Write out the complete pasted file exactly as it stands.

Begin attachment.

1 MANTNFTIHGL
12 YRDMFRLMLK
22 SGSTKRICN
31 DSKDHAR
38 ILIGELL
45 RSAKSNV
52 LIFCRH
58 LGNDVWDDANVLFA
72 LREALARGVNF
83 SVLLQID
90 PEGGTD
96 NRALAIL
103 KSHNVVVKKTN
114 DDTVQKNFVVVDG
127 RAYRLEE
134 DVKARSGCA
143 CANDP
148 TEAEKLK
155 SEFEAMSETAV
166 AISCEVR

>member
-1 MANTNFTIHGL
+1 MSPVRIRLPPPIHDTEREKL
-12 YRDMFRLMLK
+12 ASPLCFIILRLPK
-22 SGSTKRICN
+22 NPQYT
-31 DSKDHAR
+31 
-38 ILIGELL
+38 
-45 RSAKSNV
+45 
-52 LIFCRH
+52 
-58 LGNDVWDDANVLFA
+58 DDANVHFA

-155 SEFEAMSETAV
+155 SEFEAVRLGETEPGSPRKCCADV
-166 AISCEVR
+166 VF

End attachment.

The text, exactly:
1 MANTNFTIHGL
12 YRDMFRLMLK
22 SGSTKRICN
31 DSKDHAR
38 ILIGELL
45 RSAKSNV
52 LIFCRH
58 LGNDVWDDANVLFA
72 LREALARGVNF
83 SVLLQID
90 PEGGTD
96 NRALAIL
103 KSHNVVVKKTN
114 DDTVQKNFVVVDG
127 RAYRLEE
134 DVKARSGCA
143 CANDP
148 TEAEKLK
155 SEFEAMSETAV
166 AISCEVR

>member
-1 MANTNFTIHGL
+1 MSPVRIRLPPPIHDTEREKL
-12 YRDMFRLMLK
+12 ASPLCFIILRLPK
-22 SGSTKRICN
+22 NPQYT
-31 DSKDHAR
+31 
-38 ILIGELL
+38 
-45 RSAKSNV
+45 
-52 LIFCRH
+52 
-58 LGNDVWDDANVLFA
+58 DDANVHFA

-155 SEFEAMSETAV
+155 SEFEAVRLGETEPGSPRKCCADV
-166 AISCEVR
+166 VF